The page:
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Re: [Qemu-devel] [RFC] Proposed qcow2 extension: subcluster allocation

From: Alberto Garcia
Subject: Re: [Qemu-devel] [RFC] Proposed qcow2 extension: subcluster allocation
Date: Thu, 13 Apr 2017 13:58:12 +0200
User-agent: Notmuch/0.18.2 (http://notmuchmail.org) Emacs/24.4.1 (i586-pc-linux-gnu)

On Wed 12 Apr 2017 06:54:50 PM CEST, Denis V. Lunev wrote:
> My opinion about this approach is very negative as the problem could
> be (partially) solved in a much better way.

Hmm... it seems to me that (some of) the problems you are describing are
different from the ones this proposal tries to address. Not that I
disagree with them! I think you are giving useful feedback :)

> 1) current L2 cache management seems very wrong to me. Each cache
>     miss means that we have to read entire L2 cache block. This means
>     that in the worst case (when dataset of the test does not fit L2
>     cache size we read 64kb of L2 table for each 4 kb read).
>     The situation is MUCH worse once we are starting to increase
>     cluster size. For 1 Mb blocks we have to read 1 Mb on each cache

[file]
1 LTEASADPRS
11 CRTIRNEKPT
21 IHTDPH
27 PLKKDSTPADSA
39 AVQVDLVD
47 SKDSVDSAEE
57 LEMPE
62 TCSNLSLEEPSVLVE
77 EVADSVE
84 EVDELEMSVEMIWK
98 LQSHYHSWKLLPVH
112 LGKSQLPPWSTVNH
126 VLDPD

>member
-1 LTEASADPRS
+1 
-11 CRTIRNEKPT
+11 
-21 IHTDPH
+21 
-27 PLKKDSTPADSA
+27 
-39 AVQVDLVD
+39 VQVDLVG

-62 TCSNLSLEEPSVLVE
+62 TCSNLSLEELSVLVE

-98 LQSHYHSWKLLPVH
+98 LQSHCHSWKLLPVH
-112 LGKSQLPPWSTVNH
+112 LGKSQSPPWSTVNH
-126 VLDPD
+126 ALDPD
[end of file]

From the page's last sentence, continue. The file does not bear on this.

>     miss.
>     The situation can be cured immediately once we will start reading
>     L2 cache with 4 or 8kb chunks. We have patchset for this for our
>     downstream and preparing it for upstream.

Correct, although the impact of this depends on whether you are using

With an SSD what you want is to minimize is the number of unnecessary
reads, so reading small chunks will likely increase the performance when
there's a cache miss.

With an HDD what you want is to minimize the number of seeks. Once you
have moved the disk head to the location where the cluster is, reading
the whole cluster is relatively inexpensive, so (leaving the memory
requirements aside) you generally want to read as much as possible.

> 2) yet another terrible thing in cluster allocation is its allocation
>     strategy.
>     Current QCOW2 codebase implies that we need 5 (five) IOPSes to
>     complete COW operation. We are reading head, writing head, reading
>     tail, writing tail, writing actual data to be written. This could
>     be easily reduced to 3 IOPSes.

That sounds right, but I'm not sure if this is really incompatible with
my proposal :)

>     Another problem is the amount of data written. We are writing
>     entire cluster in write operation and this is also insane. It is
>     possible to perform fallocate() and actual data write on normal
>     modern filesystem.

But that only works when filling the cluster with zeroes, doesn't it? If
there's a backing image you need to bring all the contents from there.


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